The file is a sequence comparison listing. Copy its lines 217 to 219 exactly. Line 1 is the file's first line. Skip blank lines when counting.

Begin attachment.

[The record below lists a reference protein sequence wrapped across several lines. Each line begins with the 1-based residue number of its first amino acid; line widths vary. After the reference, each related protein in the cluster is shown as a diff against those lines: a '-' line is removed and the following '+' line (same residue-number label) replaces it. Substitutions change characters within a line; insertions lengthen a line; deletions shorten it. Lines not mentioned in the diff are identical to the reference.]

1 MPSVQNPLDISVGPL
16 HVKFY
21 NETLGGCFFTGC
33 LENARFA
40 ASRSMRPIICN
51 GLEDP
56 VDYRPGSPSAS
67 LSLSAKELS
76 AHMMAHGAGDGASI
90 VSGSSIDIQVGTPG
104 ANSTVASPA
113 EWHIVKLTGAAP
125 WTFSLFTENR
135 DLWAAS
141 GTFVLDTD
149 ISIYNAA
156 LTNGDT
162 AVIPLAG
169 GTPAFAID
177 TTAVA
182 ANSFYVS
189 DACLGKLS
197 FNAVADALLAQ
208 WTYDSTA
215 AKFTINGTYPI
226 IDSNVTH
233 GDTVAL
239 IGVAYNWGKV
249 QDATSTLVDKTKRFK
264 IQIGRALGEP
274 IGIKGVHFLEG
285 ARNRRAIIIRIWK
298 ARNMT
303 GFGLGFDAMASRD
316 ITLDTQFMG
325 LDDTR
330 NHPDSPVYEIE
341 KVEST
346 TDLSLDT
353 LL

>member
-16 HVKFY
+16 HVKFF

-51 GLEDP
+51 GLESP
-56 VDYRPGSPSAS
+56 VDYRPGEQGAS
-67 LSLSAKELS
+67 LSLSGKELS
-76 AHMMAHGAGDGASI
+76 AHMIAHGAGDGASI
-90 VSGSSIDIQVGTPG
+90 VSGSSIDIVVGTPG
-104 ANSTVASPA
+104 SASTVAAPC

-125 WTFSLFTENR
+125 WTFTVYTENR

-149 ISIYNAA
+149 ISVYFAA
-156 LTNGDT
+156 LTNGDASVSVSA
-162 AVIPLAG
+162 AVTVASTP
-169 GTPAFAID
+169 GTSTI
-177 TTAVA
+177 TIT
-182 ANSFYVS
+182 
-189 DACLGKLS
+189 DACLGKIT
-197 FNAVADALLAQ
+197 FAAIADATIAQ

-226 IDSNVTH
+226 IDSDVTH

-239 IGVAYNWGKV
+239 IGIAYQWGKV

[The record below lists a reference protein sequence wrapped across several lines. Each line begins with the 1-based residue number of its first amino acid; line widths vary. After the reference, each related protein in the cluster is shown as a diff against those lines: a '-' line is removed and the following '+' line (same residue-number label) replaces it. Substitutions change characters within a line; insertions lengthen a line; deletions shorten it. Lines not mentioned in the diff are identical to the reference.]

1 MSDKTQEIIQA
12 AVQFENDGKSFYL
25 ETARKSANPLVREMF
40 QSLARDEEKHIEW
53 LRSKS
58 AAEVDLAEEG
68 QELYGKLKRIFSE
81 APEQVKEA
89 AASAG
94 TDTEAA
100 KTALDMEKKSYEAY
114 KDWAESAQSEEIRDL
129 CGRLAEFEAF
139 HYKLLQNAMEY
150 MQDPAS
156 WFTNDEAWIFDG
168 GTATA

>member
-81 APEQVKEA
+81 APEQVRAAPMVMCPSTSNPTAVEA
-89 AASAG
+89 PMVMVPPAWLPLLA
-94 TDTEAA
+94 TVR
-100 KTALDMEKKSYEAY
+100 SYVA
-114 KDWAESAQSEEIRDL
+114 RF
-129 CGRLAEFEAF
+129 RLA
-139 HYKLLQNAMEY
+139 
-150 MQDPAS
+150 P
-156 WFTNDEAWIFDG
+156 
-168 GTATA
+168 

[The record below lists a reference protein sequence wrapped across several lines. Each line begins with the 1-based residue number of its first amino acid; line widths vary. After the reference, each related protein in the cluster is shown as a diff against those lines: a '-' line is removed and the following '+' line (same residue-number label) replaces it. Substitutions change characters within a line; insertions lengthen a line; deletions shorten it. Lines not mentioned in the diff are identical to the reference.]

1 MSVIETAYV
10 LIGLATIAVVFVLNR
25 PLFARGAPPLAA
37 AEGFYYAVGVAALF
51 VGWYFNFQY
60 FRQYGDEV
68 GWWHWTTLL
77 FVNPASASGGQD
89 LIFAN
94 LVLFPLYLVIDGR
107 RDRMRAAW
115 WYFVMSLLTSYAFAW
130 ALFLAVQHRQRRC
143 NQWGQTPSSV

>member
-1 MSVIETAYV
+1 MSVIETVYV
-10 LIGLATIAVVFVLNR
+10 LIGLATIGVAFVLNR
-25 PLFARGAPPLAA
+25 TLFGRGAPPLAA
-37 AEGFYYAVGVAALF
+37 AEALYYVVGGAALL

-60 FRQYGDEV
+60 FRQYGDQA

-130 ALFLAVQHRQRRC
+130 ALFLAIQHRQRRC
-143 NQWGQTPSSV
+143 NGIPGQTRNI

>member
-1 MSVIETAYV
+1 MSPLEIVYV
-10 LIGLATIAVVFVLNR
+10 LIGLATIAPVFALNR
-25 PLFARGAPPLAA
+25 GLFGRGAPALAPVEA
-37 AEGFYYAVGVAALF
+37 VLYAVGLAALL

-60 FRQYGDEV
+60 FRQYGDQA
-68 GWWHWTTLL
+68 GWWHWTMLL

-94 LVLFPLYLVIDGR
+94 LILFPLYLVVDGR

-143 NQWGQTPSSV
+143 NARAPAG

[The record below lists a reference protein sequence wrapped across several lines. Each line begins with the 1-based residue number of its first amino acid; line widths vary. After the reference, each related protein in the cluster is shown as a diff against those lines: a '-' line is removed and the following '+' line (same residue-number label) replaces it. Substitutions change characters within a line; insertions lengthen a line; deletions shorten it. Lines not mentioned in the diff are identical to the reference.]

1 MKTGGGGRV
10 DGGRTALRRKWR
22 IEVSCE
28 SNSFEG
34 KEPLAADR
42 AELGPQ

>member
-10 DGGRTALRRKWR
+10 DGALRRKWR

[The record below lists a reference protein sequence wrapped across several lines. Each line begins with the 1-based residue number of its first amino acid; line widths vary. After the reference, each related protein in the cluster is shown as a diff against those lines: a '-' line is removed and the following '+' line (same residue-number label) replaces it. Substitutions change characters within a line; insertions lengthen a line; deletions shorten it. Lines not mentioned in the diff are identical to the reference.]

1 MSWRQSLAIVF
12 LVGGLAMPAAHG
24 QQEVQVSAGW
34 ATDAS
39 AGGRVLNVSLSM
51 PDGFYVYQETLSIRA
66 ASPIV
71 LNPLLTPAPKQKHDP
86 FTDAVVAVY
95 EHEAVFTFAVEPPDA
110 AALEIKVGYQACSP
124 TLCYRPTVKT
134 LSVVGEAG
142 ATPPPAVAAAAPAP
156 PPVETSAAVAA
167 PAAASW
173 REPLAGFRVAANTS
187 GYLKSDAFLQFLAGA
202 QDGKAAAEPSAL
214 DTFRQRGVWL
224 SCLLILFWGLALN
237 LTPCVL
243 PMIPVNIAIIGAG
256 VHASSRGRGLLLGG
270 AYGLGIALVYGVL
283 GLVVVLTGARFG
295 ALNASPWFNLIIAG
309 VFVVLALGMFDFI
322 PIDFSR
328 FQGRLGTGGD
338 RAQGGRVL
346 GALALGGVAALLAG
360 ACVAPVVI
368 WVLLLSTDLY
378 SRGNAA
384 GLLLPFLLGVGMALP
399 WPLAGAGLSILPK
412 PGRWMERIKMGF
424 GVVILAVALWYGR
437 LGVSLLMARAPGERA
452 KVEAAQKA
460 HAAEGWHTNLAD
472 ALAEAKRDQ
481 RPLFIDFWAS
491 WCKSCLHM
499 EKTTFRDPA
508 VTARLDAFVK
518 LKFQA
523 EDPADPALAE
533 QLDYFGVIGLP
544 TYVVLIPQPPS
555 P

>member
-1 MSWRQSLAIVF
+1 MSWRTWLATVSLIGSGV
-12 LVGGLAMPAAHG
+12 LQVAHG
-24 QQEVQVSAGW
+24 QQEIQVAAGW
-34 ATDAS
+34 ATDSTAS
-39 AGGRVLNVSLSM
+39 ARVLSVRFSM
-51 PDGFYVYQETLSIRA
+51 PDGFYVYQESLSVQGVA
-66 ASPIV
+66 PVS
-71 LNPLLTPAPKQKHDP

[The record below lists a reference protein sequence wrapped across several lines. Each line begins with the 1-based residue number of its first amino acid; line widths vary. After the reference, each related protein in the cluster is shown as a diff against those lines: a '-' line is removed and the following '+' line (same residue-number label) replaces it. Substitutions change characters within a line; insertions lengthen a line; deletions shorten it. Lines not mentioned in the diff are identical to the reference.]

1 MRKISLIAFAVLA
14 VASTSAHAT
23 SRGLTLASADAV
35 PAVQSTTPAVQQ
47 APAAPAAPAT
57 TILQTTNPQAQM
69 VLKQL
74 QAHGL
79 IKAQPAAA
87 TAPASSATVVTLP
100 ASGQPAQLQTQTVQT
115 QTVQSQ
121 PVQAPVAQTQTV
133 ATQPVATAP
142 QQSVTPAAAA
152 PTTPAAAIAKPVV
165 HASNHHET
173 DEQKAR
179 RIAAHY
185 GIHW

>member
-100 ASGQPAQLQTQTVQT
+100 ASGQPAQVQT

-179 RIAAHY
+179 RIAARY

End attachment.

460 HAAEGWHTNLAD
472 ALAEAKRDQ
481 RPLFIDFWAS